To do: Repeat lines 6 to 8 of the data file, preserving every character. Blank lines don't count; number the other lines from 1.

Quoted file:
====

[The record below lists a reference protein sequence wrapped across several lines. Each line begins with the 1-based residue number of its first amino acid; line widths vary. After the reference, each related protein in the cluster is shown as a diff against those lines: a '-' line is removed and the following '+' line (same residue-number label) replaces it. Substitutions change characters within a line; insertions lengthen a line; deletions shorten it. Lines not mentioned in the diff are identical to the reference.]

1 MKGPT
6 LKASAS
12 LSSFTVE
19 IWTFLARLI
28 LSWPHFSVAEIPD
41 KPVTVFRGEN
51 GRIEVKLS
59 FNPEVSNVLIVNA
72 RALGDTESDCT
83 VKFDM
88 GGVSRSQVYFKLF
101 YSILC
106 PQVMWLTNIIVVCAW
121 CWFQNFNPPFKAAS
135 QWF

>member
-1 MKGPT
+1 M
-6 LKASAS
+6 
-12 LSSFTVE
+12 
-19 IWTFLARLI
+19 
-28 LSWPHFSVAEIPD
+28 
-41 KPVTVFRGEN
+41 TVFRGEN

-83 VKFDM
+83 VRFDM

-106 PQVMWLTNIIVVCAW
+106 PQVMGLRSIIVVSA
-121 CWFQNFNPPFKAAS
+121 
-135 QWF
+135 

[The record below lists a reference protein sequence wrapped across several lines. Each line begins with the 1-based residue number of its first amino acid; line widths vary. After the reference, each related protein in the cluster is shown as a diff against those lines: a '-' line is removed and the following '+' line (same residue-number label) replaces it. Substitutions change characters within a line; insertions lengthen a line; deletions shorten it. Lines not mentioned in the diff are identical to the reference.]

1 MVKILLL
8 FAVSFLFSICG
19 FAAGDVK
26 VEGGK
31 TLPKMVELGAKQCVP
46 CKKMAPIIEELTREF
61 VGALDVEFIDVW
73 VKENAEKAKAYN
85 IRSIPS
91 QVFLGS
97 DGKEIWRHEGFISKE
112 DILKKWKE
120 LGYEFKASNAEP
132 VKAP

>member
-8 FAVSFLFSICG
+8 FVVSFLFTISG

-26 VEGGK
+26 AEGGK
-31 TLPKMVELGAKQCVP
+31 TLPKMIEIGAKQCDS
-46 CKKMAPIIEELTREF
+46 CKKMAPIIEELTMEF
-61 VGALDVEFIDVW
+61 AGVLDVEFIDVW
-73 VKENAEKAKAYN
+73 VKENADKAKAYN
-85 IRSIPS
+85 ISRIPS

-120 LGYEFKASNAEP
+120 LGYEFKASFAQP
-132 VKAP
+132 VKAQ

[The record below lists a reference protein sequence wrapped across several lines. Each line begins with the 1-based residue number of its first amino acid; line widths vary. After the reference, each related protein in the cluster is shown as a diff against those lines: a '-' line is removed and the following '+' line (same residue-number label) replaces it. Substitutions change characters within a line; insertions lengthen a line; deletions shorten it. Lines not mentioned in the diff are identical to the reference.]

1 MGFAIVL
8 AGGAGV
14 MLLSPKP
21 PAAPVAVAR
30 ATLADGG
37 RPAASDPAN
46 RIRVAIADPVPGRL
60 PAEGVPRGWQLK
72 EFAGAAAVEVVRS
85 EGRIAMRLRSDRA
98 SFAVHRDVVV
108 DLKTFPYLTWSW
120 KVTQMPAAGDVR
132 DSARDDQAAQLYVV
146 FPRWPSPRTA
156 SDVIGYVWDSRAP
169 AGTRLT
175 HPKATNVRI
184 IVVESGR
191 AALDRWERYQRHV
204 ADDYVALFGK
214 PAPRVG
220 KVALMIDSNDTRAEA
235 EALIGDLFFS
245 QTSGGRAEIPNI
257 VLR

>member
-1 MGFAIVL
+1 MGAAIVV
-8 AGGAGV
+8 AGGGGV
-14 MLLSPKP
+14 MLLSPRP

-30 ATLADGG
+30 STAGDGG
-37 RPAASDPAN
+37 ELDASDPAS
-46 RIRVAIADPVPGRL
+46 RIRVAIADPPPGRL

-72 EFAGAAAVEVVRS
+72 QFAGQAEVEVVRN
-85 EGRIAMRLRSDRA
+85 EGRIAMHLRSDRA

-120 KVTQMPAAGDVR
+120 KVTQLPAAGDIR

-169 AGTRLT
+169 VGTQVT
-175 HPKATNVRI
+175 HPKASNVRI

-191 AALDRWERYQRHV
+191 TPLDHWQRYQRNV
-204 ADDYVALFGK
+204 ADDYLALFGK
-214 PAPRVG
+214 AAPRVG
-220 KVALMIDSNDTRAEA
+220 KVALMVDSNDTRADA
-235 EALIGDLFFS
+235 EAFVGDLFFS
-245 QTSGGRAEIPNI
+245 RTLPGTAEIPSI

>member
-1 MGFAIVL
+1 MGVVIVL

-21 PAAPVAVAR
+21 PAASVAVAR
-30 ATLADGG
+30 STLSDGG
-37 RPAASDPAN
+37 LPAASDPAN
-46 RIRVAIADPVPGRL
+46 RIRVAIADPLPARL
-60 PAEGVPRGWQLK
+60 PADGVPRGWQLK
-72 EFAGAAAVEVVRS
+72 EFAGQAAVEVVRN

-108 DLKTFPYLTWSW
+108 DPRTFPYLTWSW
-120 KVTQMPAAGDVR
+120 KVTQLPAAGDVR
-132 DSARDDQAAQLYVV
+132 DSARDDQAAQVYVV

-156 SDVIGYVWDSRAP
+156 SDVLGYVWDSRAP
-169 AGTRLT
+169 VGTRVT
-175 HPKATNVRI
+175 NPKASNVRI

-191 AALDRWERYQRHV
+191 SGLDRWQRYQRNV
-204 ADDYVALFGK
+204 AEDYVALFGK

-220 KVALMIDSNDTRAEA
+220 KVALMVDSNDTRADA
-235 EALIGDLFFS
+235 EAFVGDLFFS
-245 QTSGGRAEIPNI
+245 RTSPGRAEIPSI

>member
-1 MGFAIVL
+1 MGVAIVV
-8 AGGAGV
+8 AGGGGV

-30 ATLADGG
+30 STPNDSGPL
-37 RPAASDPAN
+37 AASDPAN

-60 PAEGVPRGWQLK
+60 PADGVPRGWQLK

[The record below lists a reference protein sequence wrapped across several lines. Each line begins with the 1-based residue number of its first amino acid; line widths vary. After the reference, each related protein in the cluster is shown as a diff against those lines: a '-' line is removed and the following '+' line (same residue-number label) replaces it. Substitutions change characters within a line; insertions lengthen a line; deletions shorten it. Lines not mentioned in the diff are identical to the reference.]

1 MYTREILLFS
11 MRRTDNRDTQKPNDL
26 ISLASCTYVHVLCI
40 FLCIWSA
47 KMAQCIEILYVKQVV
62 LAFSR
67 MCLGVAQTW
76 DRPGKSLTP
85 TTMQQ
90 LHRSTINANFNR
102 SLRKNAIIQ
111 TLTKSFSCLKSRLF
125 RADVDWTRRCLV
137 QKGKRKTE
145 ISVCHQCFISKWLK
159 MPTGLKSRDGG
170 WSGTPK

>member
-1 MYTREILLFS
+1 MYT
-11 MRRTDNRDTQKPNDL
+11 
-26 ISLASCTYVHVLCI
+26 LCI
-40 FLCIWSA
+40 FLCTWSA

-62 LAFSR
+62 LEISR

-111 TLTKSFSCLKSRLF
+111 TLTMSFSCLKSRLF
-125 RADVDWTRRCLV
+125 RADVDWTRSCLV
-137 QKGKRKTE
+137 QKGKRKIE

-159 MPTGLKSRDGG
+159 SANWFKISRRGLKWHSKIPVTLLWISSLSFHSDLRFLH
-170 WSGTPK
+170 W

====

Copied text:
28 LSWPHFSVAEIPD
41 KPVTVFRGEN
51 GRIEVKLS